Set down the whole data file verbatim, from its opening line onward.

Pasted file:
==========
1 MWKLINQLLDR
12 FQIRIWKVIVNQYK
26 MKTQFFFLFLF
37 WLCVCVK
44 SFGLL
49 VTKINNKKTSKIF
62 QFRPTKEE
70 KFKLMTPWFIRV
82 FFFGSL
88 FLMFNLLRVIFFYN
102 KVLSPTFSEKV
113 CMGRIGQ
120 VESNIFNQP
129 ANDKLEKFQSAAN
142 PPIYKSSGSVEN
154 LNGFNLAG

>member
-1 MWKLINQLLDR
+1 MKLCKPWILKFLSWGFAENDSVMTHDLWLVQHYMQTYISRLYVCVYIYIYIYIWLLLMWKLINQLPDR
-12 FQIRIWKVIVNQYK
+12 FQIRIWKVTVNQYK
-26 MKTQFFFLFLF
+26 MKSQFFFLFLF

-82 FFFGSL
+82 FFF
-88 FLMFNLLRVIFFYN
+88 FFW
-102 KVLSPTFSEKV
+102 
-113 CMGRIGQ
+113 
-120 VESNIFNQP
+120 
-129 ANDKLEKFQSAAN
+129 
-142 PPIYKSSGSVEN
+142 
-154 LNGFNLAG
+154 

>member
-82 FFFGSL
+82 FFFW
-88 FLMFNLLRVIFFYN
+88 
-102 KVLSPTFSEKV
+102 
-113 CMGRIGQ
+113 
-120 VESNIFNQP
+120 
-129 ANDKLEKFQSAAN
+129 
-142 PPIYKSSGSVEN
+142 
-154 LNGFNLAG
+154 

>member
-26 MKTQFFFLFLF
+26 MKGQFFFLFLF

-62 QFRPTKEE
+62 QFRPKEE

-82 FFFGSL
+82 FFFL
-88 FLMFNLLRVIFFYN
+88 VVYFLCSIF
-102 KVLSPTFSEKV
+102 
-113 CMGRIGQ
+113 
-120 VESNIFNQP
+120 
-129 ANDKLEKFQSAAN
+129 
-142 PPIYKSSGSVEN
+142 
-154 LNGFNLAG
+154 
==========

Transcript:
1 MWKLINQLLDR
12 FQIRIWKVIVNQYK
26 MKTQFFFLFLF
37 WLCVCVK
44 SFGLL
49 VTKINNKKTSKIF
62 QFRPTKEE
70 KFKLMTPWFIRV
82 FFFGSL
88 FLMFNLLRVIFFYN
102 KVLSPTFSEKV
113 CMGRIGQ
120 VESNIFNQP
129 ANDKLEKFQSAAN
142 PPIYKSSGSVEN
154 LNGFNLAG

>member
-1 MWKLINQLLDR
+1 MKLCKPWILKFLSWGFAENDSVMTHDLWLVQHYMQTYISRLYVCVYIYIYIYIWLLLMWKLINQLPDR
-12 FQIRIWKVIVNQYK
+12 FQIRIWKVTVNQYK
-26 MKTQFFFLFLF
+26 MKSQFFFLFLF

-82 FFFGSL
+82 FFF
-88 FLMFNLLRVIFFYN
+88 FFW
-102 KVLSPTFSEKV
+102 
-113 CMGRIGQ
+113 
-120 VESNIFNQP
+120 
-129 ANDKLEKFQSAAN
+129 
-142 PPIYKSSGSVEN
+142 
-154 LNGFNLAG
+154 

>member
-82 FFFGSL
+82 FFFW
-88 FLMFNLLRVIFFYN
+88 
-102 KVLSPTFSEKV
+102 
-113 CMGRIGQ
+113 
-120 VESNIFNQP
+120 
-129 ANDKLEKFQSAAN
+129 
-142 PPIYKSSGSVEN
+142 
-154 LNGFNLAG
+154 

>member
-26 MKTQFFFLFLF
+26 MKGQFFFLFLF

-62 QFRPTKEE
+62 QFRPKEE

-82 FFFGSL
+82 FFFL
-88 FLMFNLLRVIFFYN
+88 VVYFLCSIF
-102 KVLSPTFSEKV
+102 
-113 CMGRIGQ
+113 
-120 VESNIFNQP
+120 
-129 ANDKLEKFQSAAN
+129 
-142 PPIYKSSGSVEN
+142 
-154 LNGFNLAG
+154 